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In the small town of Mitford, the residents are like family to one another, interwoven with Father Tim and his special way of bringing family, friends and neighbors a little closer to God. In this book, Father Tim is finally comfortable with his retirement, until he must take on a temporarily job. Dooley and Lace have financial trouble at their veterinary practice. Their adopted son Jack has a special name day celebration. Pooh contemplates serving as a priest. Father Brad considers a relationship with Mary Ellen. Join this comical cast of characters and become part of the family.
Number of Pages: 304
Vendor: G.P. Putnam's Sons
Publication Date: 2017
|Dimensions: 9.00 X 6.00 (inches)|
After twelve years of wrestling with the conflicts of retirement, Father Tim Kavanagh realizes he doesn't need a steady job to prove himself. Then he's given one. As for what it proves, heaven only knows.
Millions of Karon fans will be thrilled that its life as usual in the wildly popular Mitford series: A beloved town character lands a front-page obituary, but who was it, exactly, who died? And what about the former mayor, born the year Lindbergh landed in Paris, whos still running for office? All this, of course, is but a feather on the wind compared to Muse editor J.C. Hogans desperate attempts to find a cure for his marital woes. Will it be high-def TV or his pork chop marinade?
In fiction, as in real life, there are no guarantees.
Twenty minutes from Mitford at Meadowgate Farm, newlyweds Dooley and Lace Kavanagh face a crisis that devastates their bank account and impacts their family vet practice.
But there is still a lot to celebrate, as their adopted son, Jack, looks forward to the most important day of his lifewith great cooking, country music, and lots of people who love him. Happily, it will also be a day when the terrible wound in Dooleys biological family begins to heal because of a gamelets just call it a miraclethat breaks all the rules.
In To Be Where You Are, Jan Karon weaves together the richly comic and compelling lives of two Kavanagh families, and a cast of characters that readers around the world now love like kin.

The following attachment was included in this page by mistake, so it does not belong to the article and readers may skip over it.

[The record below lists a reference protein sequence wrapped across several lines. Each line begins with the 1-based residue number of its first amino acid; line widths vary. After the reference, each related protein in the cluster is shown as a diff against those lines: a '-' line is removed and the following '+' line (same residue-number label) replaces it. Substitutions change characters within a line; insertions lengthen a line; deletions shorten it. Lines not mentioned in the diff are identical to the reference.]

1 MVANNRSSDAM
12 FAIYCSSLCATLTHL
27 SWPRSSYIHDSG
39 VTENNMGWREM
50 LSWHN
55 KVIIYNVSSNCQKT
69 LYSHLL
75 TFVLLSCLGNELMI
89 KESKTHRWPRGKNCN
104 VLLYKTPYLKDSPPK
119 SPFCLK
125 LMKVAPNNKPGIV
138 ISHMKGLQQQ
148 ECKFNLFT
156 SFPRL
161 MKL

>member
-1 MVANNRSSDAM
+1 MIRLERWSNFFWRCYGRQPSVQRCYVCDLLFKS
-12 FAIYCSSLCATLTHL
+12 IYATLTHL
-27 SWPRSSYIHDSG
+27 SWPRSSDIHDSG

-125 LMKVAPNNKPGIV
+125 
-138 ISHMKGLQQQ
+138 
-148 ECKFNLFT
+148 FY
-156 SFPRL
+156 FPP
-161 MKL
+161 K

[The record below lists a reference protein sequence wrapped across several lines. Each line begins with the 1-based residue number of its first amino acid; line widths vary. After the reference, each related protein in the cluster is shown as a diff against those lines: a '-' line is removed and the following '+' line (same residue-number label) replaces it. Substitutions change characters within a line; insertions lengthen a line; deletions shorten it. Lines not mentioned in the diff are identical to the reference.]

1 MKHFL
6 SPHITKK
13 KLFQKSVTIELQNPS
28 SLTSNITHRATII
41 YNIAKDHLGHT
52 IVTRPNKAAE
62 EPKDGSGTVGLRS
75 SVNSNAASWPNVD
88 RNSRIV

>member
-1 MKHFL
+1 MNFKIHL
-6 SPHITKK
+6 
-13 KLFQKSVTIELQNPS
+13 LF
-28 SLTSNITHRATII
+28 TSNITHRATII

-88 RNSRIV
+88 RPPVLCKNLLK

2. Do you believe Sammy can one day forgive his mother? Have you ever had to forgive a deep wound?
3. Do you think Sammy let Pauline win the pool game? If so, why would he do that?
4. All three generations of Kavanaghs seem eager to verbally express their love for each other. For example, theres Dooleys "I love you big," and their classic family exchange of "Love you!" followed by the familiar "Love you back!" What are other ways of expressing love? How do you express love to your family and friends?
5. Jan Karon loves animals, and has a special affection for dogs. In To Be Where You Are, dogs and cats seem to sprout in nearly every chapter. Father Tim resisted having another dog; he felt betrayed when Gus was pressed on him. Have you ever learned to love an unwelcome gift? Do you believe animals can be good for our health? Have you had an experience in which your pet helped you in some way?
6. Is anyone in your family or circle of friends an artist, budding or accomplished? Do you support and encourage their gift? How can encouragement affect creative work?
7. In To Be Where You Are, the three generations live their lives within the same time frame, just twenty minutes away from each other. What do you think the older generation owes the younger, and vice versa?
8. Father Tim and Cynthias Christmas observance this year is rich, but comparatively simple: a tree, an oyster pie, midnight mass, and two gifts each. What is your ideal way to enjoy Christmas?
9. Toward the end of the book, Brooke Logan listens to but rejects Father Tims counsel on forgiveness. He doesnt pursue her reasoning, but lets her know she can call him anytime. Has anyone ever resisted your help when you tried to lend them a hand? What happened, and why do you think they reacted the way they did?
10. If you are among the readers who have followed Tim and Cynthia through the Mitford series, you know them like family. Where do you think they will go on this major vacation . . . other than to Henrys wedding?
"Jan Karon says her goal is to give readers a safe place to go with her novels of Mitford, the town that takes care of its own. She delivers on that promise…terrific."The Richmond Times Dispatch
"Jan Karon never disappoints...[she] satiates her fans craving for more Mitford with these stories of grace and compassion, all told with a dose of humor and humility."Bookpage
More Praise for Jan Karon
"Jan Karon reflects contemporary culture more fully than almost any other living novelist."Los Angeles Times
"The faster and more impersonal the world becomes, the more we need...Mitford."Cleveland Plain Dealer
"Welcome home Mitford fans...to Karons gift for illuminating the struggles that creep into everyday livesalong with a vividly imagined world."People